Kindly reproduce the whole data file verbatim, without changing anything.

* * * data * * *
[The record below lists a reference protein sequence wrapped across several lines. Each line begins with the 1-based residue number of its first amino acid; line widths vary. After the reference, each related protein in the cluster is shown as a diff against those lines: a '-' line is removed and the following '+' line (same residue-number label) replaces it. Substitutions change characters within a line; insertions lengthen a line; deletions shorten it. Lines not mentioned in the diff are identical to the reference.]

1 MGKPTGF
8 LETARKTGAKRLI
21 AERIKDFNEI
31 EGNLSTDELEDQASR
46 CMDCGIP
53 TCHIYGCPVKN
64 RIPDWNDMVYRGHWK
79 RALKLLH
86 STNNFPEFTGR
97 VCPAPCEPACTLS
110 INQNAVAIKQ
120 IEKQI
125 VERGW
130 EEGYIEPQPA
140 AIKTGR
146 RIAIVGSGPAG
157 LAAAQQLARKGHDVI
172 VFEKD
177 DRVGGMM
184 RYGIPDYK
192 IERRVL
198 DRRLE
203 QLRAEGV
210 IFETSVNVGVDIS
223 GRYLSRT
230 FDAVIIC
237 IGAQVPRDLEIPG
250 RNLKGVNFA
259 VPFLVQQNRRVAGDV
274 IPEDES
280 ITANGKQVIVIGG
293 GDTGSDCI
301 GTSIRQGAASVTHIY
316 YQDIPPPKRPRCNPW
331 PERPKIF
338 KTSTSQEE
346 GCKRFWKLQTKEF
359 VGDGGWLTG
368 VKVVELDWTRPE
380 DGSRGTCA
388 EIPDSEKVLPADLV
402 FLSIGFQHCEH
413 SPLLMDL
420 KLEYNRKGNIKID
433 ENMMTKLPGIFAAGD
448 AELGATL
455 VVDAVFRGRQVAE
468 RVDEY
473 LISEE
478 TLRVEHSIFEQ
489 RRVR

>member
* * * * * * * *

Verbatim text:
[The record below lists a reference protein sequence wrapped across several lines. Each line begins with the 1-based residue number of its first amino acid; line widths vary. After the reference, each related protein in the cluster is shown as a diff against those lines: a '-' line is removed and the following '+' line (same residue-number label) replaces it. Substitutions change characters within a line; insertions lengthen a line; deletions shorten it. Lines not mentioned in the diff are identical to the reference.]

1 MGKPTGF
8 LETARKTGAKRLI
21 AERIKDFNEI
31 EGNLSTDELEDQASR
46 CMDCGIP
53 TCHIYGCPVKN
64 RIPDWNDMVYRGHWK
79 RALKLLH
86 STNNFPEFTGR
97 VCPAPCEPACTLS
110 INQNAVAIKQ
120 IEKQI
125 VERGW
130 EEGYIEPQPA
140 AIKTGR
146 RIAIVGSGPAG
157 LAAAQQLARKGHDVI
172 VFEKD
177 DRVGGMM
184 RYGIPDYK
192 IERRVL
198 DRRLE
203 QLRAEGV
210 IFETSVNVGVDIS
223 GRYLSRT
230 FDAVIIC
237 IGAQVPRDLEIPG
250 RNLKGVNFA
259 VPFLVQQNRRVAGDV
274 IPEDES
280 ITANGKQVIVIGG
293 GDTGSDCI
301 GTSIRQGAASVTHIY
316 YQDIPPPKRPRCNPW
331 PERPKIF
338 KTSTSQEE
346 GCKRFWKLQTKEF
359 VGDGGWLTG
368 VKVVELDWTRPE
380 DGSRGTCA
388 EIPDSEKVLPADLV
402 FLSIGFQHCEH
413 SPLLMDL
420 KLEYNRKGNIKID
433 ENMMTKLPGIFAAGD
448 AELGATL
455 VVDAVFRGRQVAE
468 RVDEY
473 LISEE
478 TLRVEHSIFEQ
489 RRVR

>member